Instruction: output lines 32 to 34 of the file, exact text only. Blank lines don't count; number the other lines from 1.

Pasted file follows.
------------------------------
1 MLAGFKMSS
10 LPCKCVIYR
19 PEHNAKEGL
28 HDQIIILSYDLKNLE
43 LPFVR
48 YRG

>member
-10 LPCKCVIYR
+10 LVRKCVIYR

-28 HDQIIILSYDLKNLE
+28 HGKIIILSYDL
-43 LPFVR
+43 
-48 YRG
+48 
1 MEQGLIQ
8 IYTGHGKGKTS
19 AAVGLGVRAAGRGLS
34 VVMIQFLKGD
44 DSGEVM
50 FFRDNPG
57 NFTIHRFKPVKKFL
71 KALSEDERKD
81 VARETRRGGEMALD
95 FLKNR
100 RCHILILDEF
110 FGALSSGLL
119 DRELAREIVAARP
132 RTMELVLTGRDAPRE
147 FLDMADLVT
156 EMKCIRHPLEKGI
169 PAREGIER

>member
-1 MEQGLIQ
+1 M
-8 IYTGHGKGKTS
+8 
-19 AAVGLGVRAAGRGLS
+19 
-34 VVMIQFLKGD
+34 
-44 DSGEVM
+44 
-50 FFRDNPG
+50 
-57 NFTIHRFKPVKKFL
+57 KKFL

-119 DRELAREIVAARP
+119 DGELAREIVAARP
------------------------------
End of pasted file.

169 PAREGIER

>member
-1 MEQGLIQ